Logos vs. Faces • Science Tells Us Which is Best

So you want to create an identity for your business? Science tells us which type of images work best.

HINT: It’s not the ones most people use.

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Let’s talk about how we – how our brains perceive images, words, messages.

And how that affects us when it’s time to set up our marketing, our advertising and our branding.

Neuro-scientists have established pretty conclusively – beyond any doubt – that the human brain / mind / psychology reacts to faces much more positively than to things.

Babies as early as two-weeks old show a marked preferences for faces over things.

Now, before you guys jump in and say, “awww, that’s only true for females rather than males…” No, that’s true for all – both genders – from the beginning.

It is true that males prefer “Things Over People” more than females do.

But across the board, the human brain reacts – even if it’s at a subconscious level – to images of faces much more positively, much more strongly, and much more predictably than the human brain responds to abstract ideas.

So how does that affect us?

I was looking at a potential client today that needs to update their branding. (Now I’m not going to go into what branding is and is not.) Let’s just talk about the kind of thing that they currently have.

Currently, their brand is this very abstract, geometrical, obviously very-high-tech – I don’t know – series of embedded letter “L’s”, it looks like.

Nice colors. I mean, the colors are not terribly interesting. But that’s kinda of tertiary significance.

The primary significant that you want with your imaging is something that is arresting to the eye and utterly unforgettable and completely identifiable and unique.

And they’re nowhere close to that.

Secondarily is what the image actually contains. And tertiary is the colors itself.

These folks have an extremely abstract logo. And what their brand is – is anybody’s guess. So they clearly do need help.

Were I advising them – if they hired me – I was gonna say, “Look, the first thing you’ve gotta do is, you want your image to be something that people instantly relate to. And the human brain instantly relates to faces.”

And in addition to faces – layered on top of the face itself – is a personality.

What we’ve gotta do primarily – number 1 thing – is we’ve got to connect the idea of a personality with a face and character – connect it in the minds of your target audience – with you.

So when they think about YOU – Mr. Company – what they think about is – they think about a person.

And it doesn’t have to be You the CEO or You the Founder, or You even The Spokesperson.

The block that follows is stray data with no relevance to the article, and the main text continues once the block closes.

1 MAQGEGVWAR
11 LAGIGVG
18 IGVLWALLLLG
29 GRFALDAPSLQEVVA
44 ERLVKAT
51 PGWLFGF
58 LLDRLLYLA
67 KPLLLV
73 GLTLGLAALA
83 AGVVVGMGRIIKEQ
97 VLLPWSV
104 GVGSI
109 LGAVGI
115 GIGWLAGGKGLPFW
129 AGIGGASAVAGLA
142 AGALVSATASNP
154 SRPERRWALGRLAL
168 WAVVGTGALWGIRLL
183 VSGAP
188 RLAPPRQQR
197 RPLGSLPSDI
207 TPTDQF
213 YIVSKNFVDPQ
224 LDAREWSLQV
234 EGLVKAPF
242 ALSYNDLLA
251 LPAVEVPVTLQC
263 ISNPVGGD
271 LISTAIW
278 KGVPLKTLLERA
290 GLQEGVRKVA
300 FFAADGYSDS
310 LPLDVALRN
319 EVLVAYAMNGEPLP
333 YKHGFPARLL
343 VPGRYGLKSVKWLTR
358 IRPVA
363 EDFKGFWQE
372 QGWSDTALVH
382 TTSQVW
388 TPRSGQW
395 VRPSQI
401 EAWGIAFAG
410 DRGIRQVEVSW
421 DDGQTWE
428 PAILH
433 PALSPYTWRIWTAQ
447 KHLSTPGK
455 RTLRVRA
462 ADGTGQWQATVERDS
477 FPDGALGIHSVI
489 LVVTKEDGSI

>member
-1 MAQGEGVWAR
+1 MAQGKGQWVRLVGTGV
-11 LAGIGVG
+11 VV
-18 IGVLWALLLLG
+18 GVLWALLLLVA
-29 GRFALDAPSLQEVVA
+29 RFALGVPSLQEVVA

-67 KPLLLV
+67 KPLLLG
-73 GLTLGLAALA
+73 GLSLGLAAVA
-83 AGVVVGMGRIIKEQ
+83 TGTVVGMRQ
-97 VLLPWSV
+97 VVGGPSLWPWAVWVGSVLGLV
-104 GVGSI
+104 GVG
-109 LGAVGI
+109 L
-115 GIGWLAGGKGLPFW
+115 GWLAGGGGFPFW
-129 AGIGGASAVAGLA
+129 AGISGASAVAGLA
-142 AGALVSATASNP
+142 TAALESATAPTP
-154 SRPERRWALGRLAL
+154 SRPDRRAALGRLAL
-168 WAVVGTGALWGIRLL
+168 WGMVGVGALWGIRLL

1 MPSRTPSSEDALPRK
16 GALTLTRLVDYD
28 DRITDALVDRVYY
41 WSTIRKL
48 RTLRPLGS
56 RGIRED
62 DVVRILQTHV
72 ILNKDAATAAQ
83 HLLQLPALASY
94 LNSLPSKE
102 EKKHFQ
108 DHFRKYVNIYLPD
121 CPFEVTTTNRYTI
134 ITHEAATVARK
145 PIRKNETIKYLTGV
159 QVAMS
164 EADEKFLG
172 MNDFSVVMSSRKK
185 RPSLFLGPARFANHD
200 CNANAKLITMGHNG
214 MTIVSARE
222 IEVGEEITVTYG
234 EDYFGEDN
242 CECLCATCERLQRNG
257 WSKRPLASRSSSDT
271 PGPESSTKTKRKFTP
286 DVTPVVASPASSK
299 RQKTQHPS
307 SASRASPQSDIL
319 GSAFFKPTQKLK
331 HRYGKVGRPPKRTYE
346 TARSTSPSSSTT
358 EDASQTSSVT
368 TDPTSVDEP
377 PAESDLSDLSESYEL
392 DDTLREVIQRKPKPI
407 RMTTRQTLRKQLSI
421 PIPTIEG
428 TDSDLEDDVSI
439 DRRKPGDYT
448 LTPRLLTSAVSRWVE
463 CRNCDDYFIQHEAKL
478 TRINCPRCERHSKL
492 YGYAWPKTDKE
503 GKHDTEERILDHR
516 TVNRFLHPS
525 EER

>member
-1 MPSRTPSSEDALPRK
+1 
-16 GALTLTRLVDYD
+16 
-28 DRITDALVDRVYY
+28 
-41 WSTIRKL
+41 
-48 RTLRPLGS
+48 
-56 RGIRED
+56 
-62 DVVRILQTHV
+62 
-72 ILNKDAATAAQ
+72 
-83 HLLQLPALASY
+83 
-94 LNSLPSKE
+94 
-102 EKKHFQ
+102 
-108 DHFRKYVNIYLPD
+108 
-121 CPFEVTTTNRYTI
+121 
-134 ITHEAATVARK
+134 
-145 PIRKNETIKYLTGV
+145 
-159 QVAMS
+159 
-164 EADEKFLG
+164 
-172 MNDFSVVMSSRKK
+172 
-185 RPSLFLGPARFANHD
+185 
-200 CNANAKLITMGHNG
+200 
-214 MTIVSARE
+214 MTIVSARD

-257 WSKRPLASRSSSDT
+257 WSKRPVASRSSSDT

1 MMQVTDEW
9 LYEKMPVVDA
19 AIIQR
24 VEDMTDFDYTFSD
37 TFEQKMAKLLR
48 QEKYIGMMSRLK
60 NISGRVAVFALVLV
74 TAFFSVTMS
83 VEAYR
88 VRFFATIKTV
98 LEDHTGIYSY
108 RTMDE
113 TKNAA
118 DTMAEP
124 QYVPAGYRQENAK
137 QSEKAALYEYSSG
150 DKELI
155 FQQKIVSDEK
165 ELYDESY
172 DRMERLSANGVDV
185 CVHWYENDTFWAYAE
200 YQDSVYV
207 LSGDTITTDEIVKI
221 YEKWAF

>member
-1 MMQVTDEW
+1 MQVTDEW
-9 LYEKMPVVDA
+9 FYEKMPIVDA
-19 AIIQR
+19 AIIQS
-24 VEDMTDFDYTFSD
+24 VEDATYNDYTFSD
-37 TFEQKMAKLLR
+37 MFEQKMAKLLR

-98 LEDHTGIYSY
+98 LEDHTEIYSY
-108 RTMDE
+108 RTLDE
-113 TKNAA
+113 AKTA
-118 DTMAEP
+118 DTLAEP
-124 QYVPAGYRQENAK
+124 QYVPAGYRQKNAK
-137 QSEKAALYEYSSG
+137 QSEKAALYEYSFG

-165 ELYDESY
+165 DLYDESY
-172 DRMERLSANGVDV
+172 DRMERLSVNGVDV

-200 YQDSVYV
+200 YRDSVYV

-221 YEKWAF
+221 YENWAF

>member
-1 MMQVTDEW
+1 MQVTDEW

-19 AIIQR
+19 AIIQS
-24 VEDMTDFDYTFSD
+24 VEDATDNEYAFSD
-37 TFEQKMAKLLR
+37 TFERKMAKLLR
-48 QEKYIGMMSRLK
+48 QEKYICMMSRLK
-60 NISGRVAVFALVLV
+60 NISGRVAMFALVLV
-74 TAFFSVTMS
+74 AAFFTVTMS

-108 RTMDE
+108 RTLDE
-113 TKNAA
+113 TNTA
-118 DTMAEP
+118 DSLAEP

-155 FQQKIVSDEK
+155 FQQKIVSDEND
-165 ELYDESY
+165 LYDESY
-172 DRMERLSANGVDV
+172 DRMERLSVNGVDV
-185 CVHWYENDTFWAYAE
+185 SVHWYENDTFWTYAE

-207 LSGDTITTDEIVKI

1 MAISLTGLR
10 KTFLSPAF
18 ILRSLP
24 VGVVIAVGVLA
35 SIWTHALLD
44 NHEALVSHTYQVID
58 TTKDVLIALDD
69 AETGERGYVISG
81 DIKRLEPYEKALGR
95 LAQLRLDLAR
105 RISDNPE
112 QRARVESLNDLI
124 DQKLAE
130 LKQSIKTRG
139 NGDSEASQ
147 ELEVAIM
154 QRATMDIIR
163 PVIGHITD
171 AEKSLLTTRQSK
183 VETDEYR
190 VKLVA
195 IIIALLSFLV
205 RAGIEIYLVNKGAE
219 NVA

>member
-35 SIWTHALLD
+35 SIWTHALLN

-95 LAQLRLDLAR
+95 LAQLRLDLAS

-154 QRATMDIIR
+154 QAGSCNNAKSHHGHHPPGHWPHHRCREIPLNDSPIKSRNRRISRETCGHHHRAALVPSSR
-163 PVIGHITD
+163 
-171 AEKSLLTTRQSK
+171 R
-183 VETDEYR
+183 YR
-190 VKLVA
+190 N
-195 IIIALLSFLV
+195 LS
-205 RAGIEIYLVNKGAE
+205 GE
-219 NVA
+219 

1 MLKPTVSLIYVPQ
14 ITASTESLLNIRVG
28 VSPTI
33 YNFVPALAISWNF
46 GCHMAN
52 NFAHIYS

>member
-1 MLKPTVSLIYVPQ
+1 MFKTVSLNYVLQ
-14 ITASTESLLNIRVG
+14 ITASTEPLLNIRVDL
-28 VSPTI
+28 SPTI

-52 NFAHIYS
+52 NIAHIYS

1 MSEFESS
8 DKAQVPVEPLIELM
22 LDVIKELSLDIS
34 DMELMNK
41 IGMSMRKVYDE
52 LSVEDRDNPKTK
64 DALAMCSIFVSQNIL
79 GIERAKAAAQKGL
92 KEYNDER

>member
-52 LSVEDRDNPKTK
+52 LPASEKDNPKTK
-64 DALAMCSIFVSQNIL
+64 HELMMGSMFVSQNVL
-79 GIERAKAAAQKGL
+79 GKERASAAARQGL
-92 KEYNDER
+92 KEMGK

But they’ve got to have an image – a facial image – and a personality that they feel good about, that they can connect with your offering. Whether it’s a service or a product or a company or a club.

People will remember a person with a personality – with a distinctive look and distinctive, relatable personality – long after they’ll remember some sort of abstract image with – you know – well-designed fonts and colors and geometric logo. Those things just don’t have the same kind of cognitive power that faces and personalities have.

When it’s time to create that image for your offering – whether it’s a company, a product a service, whatever it is – rather than going first to the people who design abstract images and they worry about color, think about giving a face and a personality to your offering.

That can be someone who stands for the offering like Colonel Sanders stands for KFC. Like Jack the Clown stands for Jack-in-the-Box restaurants. Like the Geico Gecko stands for Geico Insurance.

But it’s got to be something with a recognizable face. (There’s sound neurological reasons for that.) And a personality that we both relate to and admire.

Remember, if your audience doesn’t feel it, they aren’t gonna love it.

See you tomorrow.

Dissatisfied Yet Happy: The Weird Brain Science of Customer Loyalty

Dissatisfied Yet Happy: The Weird Brain Science of Customer Loyalty

The happies people are not satisfied people. That doesn’t make sense, does it? Yet brain science tells us that being dissatisfied is not the same as being unhappy. People who are dissatisfied yet also see themselves making progress towards a goal are more happy than satisfied satisfied people. Smart marketers make use of that dissatisfaction to create powerful emotional connections with their customers.

Negative Emotion Drives Desire

It’s good for your business when you allow your customers suffer. Why? I’ll explain in just a moment. First, let’s set the stage.